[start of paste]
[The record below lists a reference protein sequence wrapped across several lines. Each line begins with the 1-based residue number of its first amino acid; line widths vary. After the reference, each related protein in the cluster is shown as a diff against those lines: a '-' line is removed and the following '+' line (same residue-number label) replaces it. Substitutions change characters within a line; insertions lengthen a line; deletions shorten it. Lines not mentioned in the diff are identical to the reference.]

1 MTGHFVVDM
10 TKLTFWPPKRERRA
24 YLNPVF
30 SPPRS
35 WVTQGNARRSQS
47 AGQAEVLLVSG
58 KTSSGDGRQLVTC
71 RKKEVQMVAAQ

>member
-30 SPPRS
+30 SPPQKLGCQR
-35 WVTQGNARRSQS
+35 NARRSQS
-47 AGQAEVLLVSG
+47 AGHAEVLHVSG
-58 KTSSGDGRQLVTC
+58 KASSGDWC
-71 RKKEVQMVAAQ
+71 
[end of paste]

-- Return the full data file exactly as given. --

[The record below lists a reference protein sequence wrapped across several lines. Each line begins with the 1-based residue number of its first amino acid; line widths vary. After the reference, each related protein in the cluster is shown as a diff against those lines: a '-' line is removed and the following '+' line (same residue-number label) replaces it. Substitutions change characters within a line; insertions lengthen a line; deletions shorten it. Lines not mentioned in the diff are identical to the reference.]

1 MTGHFVVDM
10 TKLTFWPPKRERRA
24 YLNPVF
30 SPPRS
35 WVTQGNARRSQS
47 AGQAEVLLVSG
58 KTSSGDGRQLVTC
71 RKKEVQMVAAQ

>member
-30 SPPRS
+30 SPPQKLGCQR
-35 WVTQGNARRSQS
+35 NARRSQS
-47 AGQAEVLLVSG
+47 AGHAEVLHVSG
-58 KTSSGDGRQLVTC
+58 KASSGDWC
-71 RKKEVQMVAAQ
+71 